Prince of Wales was a title granted to native Welsh princes before the 12th century. One of the last Welsh princes, Llywelyn ap Gruffudd, was killed in battle in 1282 by Edward I, King of England, whose son Edward was invested as the first English Prince of Wales in 1301. Since the 14th century, the title has been a dynastic title granted to the heir apparent to the English or British monarch, but the failure to be granted the title does not affect the rights to royal succession; the title is granted to the heir apparent as a personal honour or dignity, is not heritable, merging with the Crown on accession to the throne. The title Earl of Chester is always given in conjunction with that of Prince of Wales; the Prince of Wales has other titles and honours. The current and longest-serving Prince of Wales is Prince Charles, the eldest son of Elizabeth II, Queen of the United Kingdom and 15 other independent Commonwealth realms as well as Head of the 53-member Commonwealth of Nations; the wife of the Prince of Wales is entitled to the title Princess of Wales.
Prince Charles's first wife, used that title, but his second wife, uses only the title Duchess of Cornwall because the other title has become so popularly associated with Diana. The Prince of Wales is the heir apparent of the monarch of the United Kingdom. No formal public role or responsibility has been legislated by Parliament or otherwise delegated to him by law or custom, either as heir apparent or as Prince of Wales; the current prince now assists the queen in the performance of her duties, for example, representing the queen when welcoming dignitaries to London and attending state dinners during state visits. He has represented the queen and the United Kingdom overseas at state and ceremonial occasions such as state funerals; the queen has given the Prince of Wales the authority to issue royal warrants. For most of the post-Roman period, Wales was divided into several smaller royal kingdoms. Before the Norman conquest of England, the most powerful Welsh ruler at any given time was known as King of the Britons.
In the 12th and 13th centuries, this title evolved into Prince of Wales. In Latin, the new title was Princeps Walliae, in Welsh it was Tywysog Cymru; the literal translation of Tywysog is "leader". Only a handful of native princes had their claim to the overlordship of Wales recognised by the English Crown; the first known to have used such a title was Owain Gwynedd, adopting the title Prince of the Welsh around 1165 after earlier using rex Waliae. Rhys ap Gruffydd held the kingdom of Deheubarth in south Wales from 1155 to 1197, he used the title Proprietary Prince of Deheubarth or Prince of South Wales, but two documents have been discovered in which he uses the title Prince of Wales or Prince of the Welsh. Rhys was one of the most successful and powerful Welsh princes and, after the death of Owain Gwynedd of Gwynedd in 1170, he became the dominant power in Wales, he is known as The Lord Rhys, in Welsh Yr Arglwydd Rhys. Llywelyn the Great, grandson of Owain Gwynedd, is not known to have used the title Prince of Wales as such, although his use, from around 1230, of the style Prince of Aberffraw, Lord of Snowdon was tantamount to a proclamation of authority over most of Wales, he did use the title Prince of North Wales, as did his predecessor Dafydd ab Owain Gwynedd.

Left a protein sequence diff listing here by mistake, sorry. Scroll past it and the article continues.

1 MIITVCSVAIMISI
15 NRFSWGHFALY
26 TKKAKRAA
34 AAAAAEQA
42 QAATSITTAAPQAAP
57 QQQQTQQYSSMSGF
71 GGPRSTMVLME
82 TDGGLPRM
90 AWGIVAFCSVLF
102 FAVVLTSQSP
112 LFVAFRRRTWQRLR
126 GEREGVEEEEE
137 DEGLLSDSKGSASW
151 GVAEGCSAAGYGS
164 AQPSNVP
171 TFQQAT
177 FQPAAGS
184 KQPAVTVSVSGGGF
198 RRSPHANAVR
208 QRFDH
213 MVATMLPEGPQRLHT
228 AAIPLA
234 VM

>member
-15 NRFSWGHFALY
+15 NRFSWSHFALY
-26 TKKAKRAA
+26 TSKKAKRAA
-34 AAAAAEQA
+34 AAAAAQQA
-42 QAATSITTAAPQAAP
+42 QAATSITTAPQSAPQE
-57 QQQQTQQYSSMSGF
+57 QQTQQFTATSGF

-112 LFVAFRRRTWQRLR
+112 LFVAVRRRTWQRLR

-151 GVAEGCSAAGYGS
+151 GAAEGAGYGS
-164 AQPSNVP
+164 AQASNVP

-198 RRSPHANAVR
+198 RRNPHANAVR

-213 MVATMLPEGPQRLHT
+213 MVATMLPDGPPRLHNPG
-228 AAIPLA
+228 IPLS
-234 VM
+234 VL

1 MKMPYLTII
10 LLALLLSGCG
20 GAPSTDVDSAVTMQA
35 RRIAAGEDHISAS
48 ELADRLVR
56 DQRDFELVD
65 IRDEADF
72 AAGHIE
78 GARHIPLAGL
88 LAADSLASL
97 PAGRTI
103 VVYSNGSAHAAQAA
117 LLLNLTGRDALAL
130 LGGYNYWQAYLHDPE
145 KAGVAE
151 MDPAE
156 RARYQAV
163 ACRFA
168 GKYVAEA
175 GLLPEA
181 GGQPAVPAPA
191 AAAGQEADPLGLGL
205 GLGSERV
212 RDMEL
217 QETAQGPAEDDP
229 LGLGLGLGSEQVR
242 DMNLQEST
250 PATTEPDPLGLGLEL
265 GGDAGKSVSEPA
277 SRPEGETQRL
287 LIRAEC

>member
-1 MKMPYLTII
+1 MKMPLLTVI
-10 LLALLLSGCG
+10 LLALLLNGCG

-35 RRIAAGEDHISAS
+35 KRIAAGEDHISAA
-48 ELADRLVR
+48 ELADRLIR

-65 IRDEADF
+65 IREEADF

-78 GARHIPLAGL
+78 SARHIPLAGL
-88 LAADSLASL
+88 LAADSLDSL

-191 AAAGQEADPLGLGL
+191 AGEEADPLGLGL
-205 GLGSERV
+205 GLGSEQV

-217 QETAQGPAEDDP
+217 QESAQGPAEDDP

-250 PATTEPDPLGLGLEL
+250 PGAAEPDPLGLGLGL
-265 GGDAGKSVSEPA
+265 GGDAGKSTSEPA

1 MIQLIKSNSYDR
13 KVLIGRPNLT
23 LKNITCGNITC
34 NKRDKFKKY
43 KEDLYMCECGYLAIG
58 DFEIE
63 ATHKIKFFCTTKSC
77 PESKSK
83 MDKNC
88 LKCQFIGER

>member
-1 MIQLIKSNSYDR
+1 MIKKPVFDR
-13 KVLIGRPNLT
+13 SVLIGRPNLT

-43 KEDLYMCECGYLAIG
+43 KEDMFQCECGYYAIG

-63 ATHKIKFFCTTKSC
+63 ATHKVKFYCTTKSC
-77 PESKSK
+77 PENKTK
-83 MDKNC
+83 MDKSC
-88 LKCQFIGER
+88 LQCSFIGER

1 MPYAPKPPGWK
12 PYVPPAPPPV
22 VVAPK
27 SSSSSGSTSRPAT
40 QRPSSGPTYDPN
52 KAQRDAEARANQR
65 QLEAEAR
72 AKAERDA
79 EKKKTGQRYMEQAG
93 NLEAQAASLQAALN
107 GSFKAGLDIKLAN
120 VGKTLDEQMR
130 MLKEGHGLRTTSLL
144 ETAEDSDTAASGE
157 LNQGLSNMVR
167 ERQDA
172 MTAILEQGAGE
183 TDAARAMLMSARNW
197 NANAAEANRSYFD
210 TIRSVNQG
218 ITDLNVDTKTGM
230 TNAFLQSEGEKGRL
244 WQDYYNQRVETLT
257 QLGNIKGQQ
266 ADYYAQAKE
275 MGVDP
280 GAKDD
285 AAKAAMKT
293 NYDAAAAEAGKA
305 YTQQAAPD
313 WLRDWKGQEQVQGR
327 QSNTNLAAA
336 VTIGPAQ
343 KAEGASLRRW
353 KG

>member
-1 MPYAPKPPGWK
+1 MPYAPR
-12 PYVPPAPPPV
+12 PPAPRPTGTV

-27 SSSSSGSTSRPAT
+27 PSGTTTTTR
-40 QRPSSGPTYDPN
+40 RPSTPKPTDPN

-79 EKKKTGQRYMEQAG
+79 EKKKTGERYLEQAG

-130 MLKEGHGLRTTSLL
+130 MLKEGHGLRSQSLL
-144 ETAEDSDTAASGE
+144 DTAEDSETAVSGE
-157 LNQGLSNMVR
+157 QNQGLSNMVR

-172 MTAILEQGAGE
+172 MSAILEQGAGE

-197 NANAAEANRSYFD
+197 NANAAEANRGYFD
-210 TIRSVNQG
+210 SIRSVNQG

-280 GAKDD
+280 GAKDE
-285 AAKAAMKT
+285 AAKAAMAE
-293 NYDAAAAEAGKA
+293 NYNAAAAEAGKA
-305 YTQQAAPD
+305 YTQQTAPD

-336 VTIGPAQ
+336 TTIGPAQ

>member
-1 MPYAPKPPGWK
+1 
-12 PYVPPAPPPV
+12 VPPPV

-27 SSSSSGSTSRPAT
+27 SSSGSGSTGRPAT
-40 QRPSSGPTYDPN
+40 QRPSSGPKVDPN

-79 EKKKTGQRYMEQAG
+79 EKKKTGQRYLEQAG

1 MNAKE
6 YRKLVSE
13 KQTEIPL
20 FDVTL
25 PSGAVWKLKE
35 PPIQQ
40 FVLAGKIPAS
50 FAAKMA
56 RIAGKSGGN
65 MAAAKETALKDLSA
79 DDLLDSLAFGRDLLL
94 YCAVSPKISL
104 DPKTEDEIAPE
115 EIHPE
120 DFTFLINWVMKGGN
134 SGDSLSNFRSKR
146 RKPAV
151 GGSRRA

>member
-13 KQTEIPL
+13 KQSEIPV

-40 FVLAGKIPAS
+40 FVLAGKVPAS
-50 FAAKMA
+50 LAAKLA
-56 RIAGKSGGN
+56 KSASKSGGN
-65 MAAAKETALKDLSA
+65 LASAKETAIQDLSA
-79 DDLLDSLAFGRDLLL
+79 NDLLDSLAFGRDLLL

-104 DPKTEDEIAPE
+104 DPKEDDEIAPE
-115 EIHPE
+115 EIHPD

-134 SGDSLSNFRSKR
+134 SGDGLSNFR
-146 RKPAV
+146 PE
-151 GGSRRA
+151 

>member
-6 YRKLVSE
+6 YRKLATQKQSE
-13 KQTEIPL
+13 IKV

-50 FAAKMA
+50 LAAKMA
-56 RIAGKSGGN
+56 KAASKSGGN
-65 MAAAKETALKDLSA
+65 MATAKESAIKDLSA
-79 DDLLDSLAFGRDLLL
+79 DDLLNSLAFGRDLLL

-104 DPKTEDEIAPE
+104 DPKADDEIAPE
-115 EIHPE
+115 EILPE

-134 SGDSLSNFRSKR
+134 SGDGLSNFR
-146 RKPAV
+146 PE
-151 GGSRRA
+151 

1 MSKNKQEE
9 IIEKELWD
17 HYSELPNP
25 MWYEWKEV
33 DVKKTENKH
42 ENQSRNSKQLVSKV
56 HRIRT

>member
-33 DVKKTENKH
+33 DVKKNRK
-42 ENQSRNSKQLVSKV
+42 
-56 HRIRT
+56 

In 1240, the title was theoretically inherited by his son Dafydd ap Llywelyn, though he is not known to have used it. Instead he styled himself as Prince of Wales around 1244. In 1246, his nephew Llywelyn ap Gruffudd succeeded to the throne of Gwynedd, used the style as early as 1258. In 1267, with the signing of the Treaty of Montgomery, he was recognised by both King Henry III of England and the representative of the Papacy as Prince of Wales. In 1282, Llywelyn was killed during Edward I of England's conquest of Wales and although his brother Dafydd ap Gruffudd succeeded to the Welsh princeship, issuing documents as prince, his principality was not recognised by the English Crown. Three Welshmen, claimed the title of Prince of Wales after 1283; the first was Madog ap Llywelyn, a member of the House of Gwynedd, who led a nationwide revolt in 1294-5, defeating English forces in battle near Denbigh and seizing Caernarfon Castle. His revolt was suppressed, after the Battle of Maes Moydog in March 1295, the prince was imprisoned in London.
In the 1370s, Owain Lawgoch, an English-born descendant of one of Llywelyn ap Gruffudd's brothers, claimed the title of Prince of Wales, but was assassinated in France in 1378 before he could return to Wales to claim his inheritance. Owain Glyndŵr was proclaimed Prince of Wales by his supporters on 16 September 1400, held parliaments at Harlech Castle and elsewhere during his revolt, which encompassed all of Wales, it was not until 1409 that his revolt in quest of Welsh independence was suppressed by Henry IV. The tradition of conferring the title "Prince of Wales" on the heir apparent of the monarch is considered to have begun in 1301, when King Edward I of England invested his son Edward of Caernarfon with the title at a Parliament held in Lincoln. According to legend, the king had promised the Welsh that he would name "a prince born in